By Jim Powers
No, I’m not talking about the MTV series featuring a bunch of hyper-sexualized young adults thrown into an upscale house with cameras in every room that invited the world to watch what happened (big surprise, huh?). My focus is the 3D world, the one we walk around in, which still exists when we turn off our computers and smart phones, and the meaning of “reality” in the 21st century.
Modern neuroscience, through the use of very sophisticated imaging techniques, is now able to look into the brain in real time, while it is thinking, imagining and solving problems. Neuroscientists have constructed many experiments, confirmed hundreds of times, that reveal some interesting things about the brain, the nature of consciousness and the concept of self. You can find interesting reading about this on the Internet. An exhaustive account is well beyond the scope of this column.
Scientists have observed through this research that when faced with a specific task, areas of the brain register activity up to several seconds before the thought to initiate the activity appears in consciousness. When a subject was asked to tap any numbered square in a stream of numbered squares scrolling across a computer monitor, the brain registered the decision to select a particular square before the thought to select that square appeared in the subject’s consciousness…before she was aware of making a decision to select that particular square.
The simple take on this is that thoughts appear in our consciousness from an area of our brain that we have no direct access to. They simply appear, persist for a while, we either act on them or not, then they disappear. And while this research and these conclusions involve some very high-tech tools, this knowledge has actually been around over 2,000 years. Understanding this concept is one of the primary points of meditation.
Don’t worry, I’m not going all metaphysical here. Meditation, in what has become known in the West as Mindfulness Meditation, but is an outgrowth of Vipassana, or Insight Mediation, is used in business, in education, and by many individuals to increase the ability to focus on tasks. As we are barraged with an ever-increasing stream of information, we are all looking for ways to manage our ability to pay attention to what needs to be done. Meditation practice has been a solution for many people.
The short explanation of Mindfulness Meditation is pretty simple. Sit in a quiet place, eyes open or closed, and concentrate on your breath. While that sounds simple, it is initially very difficult for most people, who quickly discover that their mind is very busy. It is constantly thinking. Thoughts pop into consciousness over which there seems to be no control. Many people can’t get beyond one breath before they discover their mind is thinking about the grocery list, the angry words they said to someone five years ago, or thoughts that seem to make no sense to them at all. “Monkey Mind” the Buddhists call it.
The goal is that every time the mind strays from concentrating on the breath, and as soon as you notice it has strayed, you pull concentration back to the breath. Eventually, and for some people it takes a long time, you will be able to stay with the breath longer and longer, and the distracting thoughts will decrease. The side effect of this practice that most people are looking for is that your ability to focus on a specific task increases.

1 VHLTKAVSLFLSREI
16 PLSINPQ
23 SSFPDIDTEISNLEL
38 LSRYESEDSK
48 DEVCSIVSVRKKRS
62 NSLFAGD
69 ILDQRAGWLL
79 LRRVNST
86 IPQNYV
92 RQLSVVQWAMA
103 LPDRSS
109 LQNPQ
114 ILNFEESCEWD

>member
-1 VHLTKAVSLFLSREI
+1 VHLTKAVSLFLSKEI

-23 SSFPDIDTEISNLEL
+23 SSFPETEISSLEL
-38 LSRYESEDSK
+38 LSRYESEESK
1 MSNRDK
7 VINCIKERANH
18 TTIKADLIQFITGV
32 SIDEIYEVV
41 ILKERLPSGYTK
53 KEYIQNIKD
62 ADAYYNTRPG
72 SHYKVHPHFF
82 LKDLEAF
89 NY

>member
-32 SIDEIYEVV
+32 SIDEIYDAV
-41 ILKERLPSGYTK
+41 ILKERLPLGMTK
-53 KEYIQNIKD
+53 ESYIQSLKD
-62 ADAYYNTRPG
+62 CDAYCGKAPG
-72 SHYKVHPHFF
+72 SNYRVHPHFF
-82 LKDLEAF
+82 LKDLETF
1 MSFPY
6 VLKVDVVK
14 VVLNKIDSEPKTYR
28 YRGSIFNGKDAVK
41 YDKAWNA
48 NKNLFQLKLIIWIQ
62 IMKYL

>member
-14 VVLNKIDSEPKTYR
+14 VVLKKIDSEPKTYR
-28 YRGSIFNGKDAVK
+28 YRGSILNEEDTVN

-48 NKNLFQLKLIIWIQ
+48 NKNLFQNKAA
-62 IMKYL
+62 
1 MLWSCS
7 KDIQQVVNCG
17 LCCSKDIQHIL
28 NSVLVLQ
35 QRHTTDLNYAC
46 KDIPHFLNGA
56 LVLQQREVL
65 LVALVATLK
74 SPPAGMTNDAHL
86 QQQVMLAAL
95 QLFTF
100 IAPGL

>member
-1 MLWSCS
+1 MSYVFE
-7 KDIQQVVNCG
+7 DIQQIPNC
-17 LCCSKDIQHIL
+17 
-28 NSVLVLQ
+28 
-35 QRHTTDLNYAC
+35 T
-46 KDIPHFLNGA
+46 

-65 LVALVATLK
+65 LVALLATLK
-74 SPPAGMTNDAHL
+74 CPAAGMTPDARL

The other thing that happens is that, by watching your thoughts so intently, you come to the realization that thoughts appear in the mind, persist for a time, and disappear. If you have a thought, but do not grasp onto that thought, it will vanish as mysteriously as it appeared. Which is exactly what the high-tech tools of neuroscience appear to confirm.
This column, though, isn’t an attempt to convince you to meditate. When you see directly that your days are made up of a constantly moving stream of thoughts, some of which you act on, and many which you wisely don’t, you can begin to understand the real implications of the unlimited information that we are subjected to each day. We see thousands of images, and hear hundreds of messages in commercials, music, movies and TV each day.
Many of these images and messages are created by entities that are using the findings of the most cutting-edge neuroscience to influence our thinking. They understand that we are a stream of thoughts constantly passing almost unexamined through our minds, and that if they can inject their own message into that stream, among the thousands of other messages that we have no time to process objectively, that we are likely to assume their thoughts are, in fact, our thoughts…our desires, and that we will act on them.
The result is familiar. We buy stuff we can’t afford; we accept ideas that are inconsistent with our core values, we make life choices that decrease rather than increase happiness, we vote for people whose stated goals are inconsistent with our own beliefs or aspirations. This is not a new problem, of course. What is new is the overwhelming amount of information we are forced to process every day, and our resulting failure to make time to edit the good from the bad.
I believe this is one of the biggest existential threats of the 21st century: that we will get so caught up in our rhetoric that we fail to grasp reality.